The desk (2) is something that my dad had made in the 60s and which he worked on almost until the day he died. It has huge sentimental value to me but is also a very cool piece of design - although it is in need of a repair job.
I've got lots of paperweights. The green one (3) was a present from my wife, Tatiana. The brass one (4) you can just see of a woman sunbathing, lying flat on her stomach wearing a large straw hat, was my grandfather's (he was the film-maker Emeric Pressburger - he made A Matter Of Life And Death, The Red Shoes etc) and it's a memento of him. I hope some of his inspiration rubs off when I look at it. It's a piece of tourist tat from the 50s but has been transformed in my mind into something significant and beautiful - that's what all the best objects are like.
The photograph (5) is of my wife and son, Isaac, on holiday in France a few years ago. We all look incredibly grumpy like we're in an Ingmar Bergman film. That's why I like it.
Behind that is another paperweight (6) - as you can see, I have a lot of paper to control. It's a tiny cast of a typewriter done by a New York-based sculptor and was a gift to all the actors and heads of department on a film I made about the end of newspapers, called State Of Play. It looks like one of those organic, animated typewriters in the David Cronenberg film Naked Lunch - it looks like it might jump off the desk and bite you.
On the corner of the desk is my favourite ever film award (7). It's a Lazy Boy chair, like the one Joey has in Friends. It's an award from the American Association of Retired Persons - the organisation with the largest membership in the whole country, I'm told. Its awards are called "movies for grown-ups" and my film The Last King Of Scotland won the top award. I'm not sure if that's a good thing or not.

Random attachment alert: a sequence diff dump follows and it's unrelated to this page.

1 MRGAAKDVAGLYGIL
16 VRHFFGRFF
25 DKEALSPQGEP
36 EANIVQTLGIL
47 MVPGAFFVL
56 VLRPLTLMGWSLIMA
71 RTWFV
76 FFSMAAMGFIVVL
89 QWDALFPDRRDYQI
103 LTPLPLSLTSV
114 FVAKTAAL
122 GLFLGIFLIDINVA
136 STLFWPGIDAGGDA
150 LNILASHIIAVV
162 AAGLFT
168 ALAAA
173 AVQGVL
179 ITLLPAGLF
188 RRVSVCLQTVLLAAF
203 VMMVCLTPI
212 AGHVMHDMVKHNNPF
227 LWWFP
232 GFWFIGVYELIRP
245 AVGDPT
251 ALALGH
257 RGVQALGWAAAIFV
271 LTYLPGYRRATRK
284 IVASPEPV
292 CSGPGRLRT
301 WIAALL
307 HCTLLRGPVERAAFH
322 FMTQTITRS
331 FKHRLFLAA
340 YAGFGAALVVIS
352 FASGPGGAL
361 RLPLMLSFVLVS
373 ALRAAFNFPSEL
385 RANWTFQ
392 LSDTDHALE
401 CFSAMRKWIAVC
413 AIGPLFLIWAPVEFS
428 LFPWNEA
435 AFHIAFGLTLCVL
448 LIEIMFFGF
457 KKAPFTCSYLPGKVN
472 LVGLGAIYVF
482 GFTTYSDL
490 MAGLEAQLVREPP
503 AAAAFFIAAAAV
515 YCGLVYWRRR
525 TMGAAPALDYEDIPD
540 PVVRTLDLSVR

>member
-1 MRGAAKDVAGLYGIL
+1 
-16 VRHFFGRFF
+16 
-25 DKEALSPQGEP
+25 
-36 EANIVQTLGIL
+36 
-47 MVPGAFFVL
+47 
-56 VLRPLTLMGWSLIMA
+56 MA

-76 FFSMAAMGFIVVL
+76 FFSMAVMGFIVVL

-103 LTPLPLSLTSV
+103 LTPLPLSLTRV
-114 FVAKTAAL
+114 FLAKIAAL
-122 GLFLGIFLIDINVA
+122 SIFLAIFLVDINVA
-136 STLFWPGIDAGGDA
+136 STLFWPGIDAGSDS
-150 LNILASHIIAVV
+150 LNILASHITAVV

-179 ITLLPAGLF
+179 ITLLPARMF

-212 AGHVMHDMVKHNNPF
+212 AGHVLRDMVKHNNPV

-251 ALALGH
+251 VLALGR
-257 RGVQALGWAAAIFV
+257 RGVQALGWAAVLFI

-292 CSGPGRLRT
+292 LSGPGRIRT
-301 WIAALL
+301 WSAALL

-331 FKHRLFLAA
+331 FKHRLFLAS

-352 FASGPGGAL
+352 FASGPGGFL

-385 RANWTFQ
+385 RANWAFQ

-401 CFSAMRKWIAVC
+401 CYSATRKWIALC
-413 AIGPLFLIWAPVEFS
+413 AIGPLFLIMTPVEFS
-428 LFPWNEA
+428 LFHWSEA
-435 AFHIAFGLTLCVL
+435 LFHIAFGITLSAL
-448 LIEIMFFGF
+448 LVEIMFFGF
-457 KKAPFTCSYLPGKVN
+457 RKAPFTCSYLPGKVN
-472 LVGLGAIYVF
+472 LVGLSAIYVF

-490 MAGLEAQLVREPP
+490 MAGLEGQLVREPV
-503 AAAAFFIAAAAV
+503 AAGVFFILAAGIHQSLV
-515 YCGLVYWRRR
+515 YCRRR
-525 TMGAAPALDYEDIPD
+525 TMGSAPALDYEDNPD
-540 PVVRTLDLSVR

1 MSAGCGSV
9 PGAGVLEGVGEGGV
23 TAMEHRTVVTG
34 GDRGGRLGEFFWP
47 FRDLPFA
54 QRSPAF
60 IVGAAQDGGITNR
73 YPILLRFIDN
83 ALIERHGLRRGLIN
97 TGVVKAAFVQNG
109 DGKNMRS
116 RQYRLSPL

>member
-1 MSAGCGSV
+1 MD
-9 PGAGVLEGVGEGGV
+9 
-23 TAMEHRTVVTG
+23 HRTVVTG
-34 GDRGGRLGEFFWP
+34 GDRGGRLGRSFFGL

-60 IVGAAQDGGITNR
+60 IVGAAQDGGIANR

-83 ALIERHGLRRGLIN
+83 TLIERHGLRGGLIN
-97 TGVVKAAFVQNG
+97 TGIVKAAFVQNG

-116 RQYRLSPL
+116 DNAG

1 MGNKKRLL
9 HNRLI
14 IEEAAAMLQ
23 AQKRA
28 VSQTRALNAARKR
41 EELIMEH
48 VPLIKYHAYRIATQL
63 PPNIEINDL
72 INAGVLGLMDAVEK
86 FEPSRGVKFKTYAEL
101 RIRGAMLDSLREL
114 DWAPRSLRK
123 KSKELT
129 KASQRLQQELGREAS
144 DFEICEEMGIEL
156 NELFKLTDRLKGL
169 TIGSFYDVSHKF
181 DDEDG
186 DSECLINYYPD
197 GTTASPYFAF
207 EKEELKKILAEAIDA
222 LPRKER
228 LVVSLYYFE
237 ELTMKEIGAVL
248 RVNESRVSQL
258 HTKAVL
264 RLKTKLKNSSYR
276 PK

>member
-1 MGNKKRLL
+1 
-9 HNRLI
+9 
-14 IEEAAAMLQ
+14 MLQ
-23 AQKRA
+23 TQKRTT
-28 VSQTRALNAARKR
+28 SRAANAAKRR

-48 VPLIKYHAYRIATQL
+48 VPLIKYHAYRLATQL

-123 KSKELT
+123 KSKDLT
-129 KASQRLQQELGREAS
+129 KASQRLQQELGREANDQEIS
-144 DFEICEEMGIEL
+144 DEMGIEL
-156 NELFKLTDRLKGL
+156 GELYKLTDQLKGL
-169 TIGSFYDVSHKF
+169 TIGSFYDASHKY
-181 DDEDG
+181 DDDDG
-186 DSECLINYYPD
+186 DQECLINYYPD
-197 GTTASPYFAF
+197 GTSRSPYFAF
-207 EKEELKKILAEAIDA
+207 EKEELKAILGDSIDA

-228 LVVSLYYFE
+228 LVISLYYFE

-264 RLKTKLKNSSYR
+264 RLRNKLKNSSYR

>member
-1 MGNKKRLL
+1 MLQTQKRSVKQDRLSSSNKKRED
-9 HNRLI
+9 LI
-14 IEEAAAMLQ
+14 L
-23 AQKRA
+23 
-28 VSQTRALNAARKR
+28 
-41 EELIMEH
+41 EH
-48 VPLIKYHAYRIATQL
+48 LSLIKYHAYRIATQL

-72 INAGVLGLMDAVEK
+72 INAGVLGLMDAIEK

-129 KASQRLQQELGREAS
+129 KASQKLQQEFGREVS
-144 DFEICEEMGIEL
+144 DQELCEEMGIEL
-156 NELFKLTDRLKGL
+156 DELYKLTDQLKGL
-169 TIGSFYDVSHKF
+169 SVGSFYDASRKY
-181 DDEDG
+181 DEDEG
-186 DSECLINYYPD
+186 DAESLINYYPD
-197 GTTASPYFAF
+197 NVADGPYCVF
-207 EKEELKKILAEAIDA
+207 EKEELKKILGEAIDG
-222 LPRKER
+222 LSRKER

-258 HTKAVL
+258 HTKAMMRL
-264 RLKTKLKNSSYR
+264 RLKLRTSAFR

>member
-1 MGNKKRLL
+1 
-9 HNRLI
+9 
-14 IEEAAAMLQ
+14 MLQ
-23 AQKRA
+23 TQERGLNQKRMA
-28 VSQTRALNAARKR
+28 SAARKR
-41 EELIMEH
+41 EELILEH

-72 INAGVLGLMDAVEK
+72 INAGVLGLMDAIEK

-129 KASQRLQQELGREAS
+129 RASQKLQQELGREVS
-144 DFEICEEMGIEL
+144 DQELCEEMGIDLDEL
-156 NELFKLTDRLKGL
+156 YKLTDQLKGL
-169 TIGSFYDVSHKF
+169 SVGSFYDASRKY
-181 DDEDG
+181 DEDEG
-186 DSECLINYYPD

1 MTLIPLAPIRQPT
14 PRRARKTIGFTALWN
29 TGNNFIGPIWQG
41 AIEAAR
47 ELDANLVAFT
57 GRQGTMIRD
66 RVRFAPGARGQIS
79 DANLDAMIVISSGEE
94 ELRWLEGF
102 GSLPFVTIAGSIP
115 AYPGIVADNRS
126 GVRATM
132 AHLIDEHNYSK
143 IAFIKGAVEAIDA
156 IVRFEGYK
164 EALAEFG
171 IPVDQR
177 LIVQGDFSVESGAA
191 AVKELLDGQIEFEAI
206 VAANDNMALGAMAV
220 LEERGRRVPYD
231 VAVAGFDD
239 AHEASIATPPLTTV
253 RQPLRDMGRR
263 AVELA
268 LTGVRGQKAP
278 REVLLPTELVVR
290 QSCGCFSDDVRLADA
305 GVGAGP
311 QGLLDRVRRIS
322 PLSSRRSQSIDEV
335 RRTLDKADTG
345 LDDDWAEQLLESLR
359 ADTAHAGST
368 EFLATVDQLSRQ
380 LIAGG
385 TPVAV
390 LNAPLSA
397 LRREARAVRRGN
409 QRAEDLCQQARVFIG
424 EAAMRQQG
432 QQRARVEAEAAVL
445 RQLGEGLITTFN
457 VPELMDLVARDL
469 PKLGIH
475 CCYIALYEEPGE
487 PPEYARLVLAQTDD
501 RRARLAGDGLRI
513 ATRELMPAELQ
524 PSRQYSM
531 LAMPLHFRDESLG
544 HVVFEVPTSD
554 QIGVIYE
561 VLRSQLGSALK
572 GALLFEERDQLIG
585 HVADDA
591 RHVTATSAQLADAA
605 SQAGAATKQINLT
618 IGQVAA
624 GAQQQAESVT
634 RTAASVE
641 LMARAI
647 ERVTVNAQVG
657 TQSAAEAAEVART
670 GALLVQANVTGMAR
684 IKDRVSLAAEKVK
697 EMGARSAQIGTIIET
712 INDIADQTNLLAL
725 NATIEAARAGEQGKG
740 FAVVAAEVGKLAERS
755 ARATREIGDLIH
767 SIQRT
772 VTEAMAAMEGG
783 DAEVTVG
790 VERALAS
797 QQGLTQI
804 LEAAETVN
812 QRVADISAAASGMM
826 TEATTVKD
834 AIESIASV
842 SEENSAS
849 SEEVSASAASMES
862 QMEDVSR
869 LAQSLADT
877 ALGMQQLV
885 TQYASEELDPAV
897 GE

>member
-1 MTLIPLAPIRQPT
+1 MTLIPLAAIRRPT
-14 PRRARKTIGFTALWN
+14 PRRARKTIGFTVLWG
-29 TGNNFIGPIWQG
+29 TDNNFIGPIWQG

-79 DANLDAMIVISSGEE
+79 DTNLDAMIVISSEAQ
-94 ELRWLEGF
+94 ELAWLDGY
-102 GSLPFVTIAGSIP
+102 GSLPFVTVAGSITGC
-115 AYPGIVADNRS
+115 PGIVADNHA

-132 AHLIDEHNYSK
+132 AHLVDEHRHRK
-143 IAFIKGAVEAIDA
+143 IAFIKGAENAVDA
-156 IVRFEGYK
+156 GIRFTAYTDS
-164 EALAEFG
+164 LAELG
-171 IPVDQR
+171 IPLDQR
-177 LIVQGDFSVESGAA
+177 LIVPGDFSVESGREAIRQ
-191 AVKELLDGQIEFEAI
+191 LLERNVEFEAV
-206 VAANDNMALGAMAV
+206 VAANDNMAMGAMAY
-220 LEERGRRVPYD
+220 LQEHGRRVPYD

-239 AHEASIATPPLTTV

In front of me is a book by Colin Grant about The Wailers, called The Natural Mystics (8). I'm making a documentary at the moment about Bob Marley and this was research - fascinating, too. Next to it is a voile of short end cans (9) from the Marley shoot that I just did in Jamaica. I like to keep short ends - just in case.
To the right of me is a chair (10) that my wife got. She's a set decorator and bought it for a film of John le Carre's Tinker, Tailor ... that she worked on, which is set in the 70s. It's a bit grungy. I'm going to get it re-covered but the shape is rather elegant.
George Orwell's Down And Out In Paris And London (11) is there because I'm in discussions to direct a film inspired by it.
My wife thinks this TV (12) is the ugliest thing in the world. It's an expensive piece of equipment I got from Germany. You push a button and the screen comes up to whatever height you want it.
The piece of sculpture (13) is by the US sculptor George Rickey, a friend of mine. He's a kinetic sculptor and it moves if there's a draught. It's suspended by a pin. He usually makes 30-foot-tall polished sculptures, very beautiful and very minimal, but this was the kind of thing he did towards the end of his life as little play-things.
The Runaways DVD (14) is about Joan Jet. It's not a great film but I got it because I am trying to cast a 16-year-old girl for a film. I was looking at Dakota Fanning and Kristen Stewart.
There are other DVDs (15) on the desk that I've meant to watch and never gotten round to. And there's a script (16) in front of me. I should have read that but haven't had the time. Story of my life.
I had that postcard of the Egyptian God Ra (17) created to advertise a documentary I made in 1998 about the film-maker Donald Cammell. He co-directed the film Performance but killed himself in 1996. The film-maker Kenneth Anger chose him to play the God Ra in a film called Lucifer Rising. I met Anger once. He has the word "Lucifer" tattooed across his chest and showed me it on a night out. That was pretty scary.
Kevin Macdonald is an Oscar-winning director. His films include Touching The Void, State Of Play and The Last King Of Scotland.